a. the first one, that of taking advantage of D.'s doctrines as an integrating part of the diaphoniai that he builds (or that he inherits from the Pyrrhonian tradition which preceded him), always presenting D. as a Dogmatist among other ...


Cicero, On Invention 1.51-77: Hypothetical Syllogistic And The Early Peripatetics, William W. Fortenbaugh Dec 1996

Cicero, On Invention 1.51-77: Hypothetical Syllogistic And The Early Peripatetics, William W. Fortenbaugh

The Society for Ancient Greek Philosophy Newsletter

In the course of this paper, I shall say some things about Cicero’s discussion of induction, but my primary concern will be with his account of deduction. In particular, I want to call attention to Cicero’s argument for a quinquepartite analysis of deductive reasoning (Ded. 3). It is remarkable in that it makes elaborate use of the mixed hypothetical syllogism, and also of some importance in that it supplements our evidence for early Peripatetic interest in syllogisms of this land. Recent scholarship on the history of ancient logic has generally focused on later sources—like Alexander of Aphrodisias ...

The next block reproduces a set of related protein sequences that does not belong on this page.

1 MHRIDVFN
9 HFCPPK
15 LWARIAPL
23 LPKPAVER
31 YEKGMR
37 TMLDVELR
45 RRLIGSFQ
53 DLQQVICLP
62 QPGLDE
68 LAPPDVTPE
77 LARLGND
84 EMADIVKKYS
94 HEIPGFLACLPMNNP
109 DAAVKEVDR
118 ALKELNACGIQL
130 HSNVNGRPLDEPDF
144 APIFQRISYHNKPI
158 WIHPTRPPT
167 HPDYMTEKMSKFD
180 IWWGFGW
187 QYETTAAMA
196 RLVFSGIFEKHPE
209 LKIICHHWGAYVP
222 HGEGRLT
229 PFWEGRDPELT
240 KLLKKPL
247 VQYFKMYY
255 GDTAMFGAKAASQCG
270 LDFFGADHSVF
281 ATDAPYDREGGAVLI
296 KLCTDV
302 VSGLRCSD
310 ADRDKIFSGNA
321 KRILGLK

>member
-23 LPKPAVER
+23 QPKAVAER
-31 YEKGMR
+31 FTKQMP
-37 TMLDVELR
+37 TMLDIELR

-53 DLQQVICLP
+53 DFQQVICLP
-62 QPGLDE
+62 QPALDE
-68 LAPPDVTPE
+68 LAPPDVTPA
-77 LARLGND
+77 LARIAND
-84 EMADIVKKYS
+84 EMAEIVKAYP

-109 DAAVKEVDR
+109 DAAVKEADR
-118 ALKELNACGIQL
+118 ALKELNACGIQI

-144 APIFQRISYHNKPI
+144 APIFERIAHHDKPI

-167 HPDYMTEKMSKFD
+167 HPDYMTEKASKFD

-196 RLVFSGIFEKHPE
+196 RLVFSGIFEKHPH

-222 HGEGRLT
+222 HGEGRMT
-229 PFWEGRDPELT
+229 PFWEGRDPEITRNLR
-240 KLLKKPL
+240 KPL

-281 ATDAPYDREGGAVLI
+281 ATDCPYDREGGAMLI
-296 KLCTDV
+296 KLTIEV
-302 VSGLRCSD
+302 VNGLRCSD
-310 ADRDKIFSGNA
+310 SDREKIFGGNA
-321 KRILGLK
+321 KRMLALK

Impulse And Animal Action In Stoic Psychology, John A. Stevens Dec 1996

Impulse And Animal Action In Stoic Psychology, John A. Stevens

The Society for Ancient Greek Philosophy Newsletter

Even in orthodox Chrysippan epistemology, the Stoics believed that impulse can precede assent. Their doctrines on the propatheiai form a theory of temptation, in which impressions exert a force upon us to assent, just as the Academic critics of the Stoics argued. Close readings of De Fato 40-43 and Stobaeus do not actually bear out the consensus understanding of modern critics like Inwood that impulse is identical with, and can only occur with assent. Stevens collects more evidence and sets out the argument with greater clarity in his published version "Preliminary Impulse in Stoic Psychology", Ancient Philosophy 20.1 (2000 ...


Sagp Newsletter 1996-97.2 November, Anthony Preus Nov 1996

Sagp Newsletter 1996-97.2 November, Anthony Preus

The Society for Ancient Greek Philosophy Newsletter

Announcement of the SAGP Panels with the Eastern Division of the American Philosophical Association and with the American Philological Association for December 1996.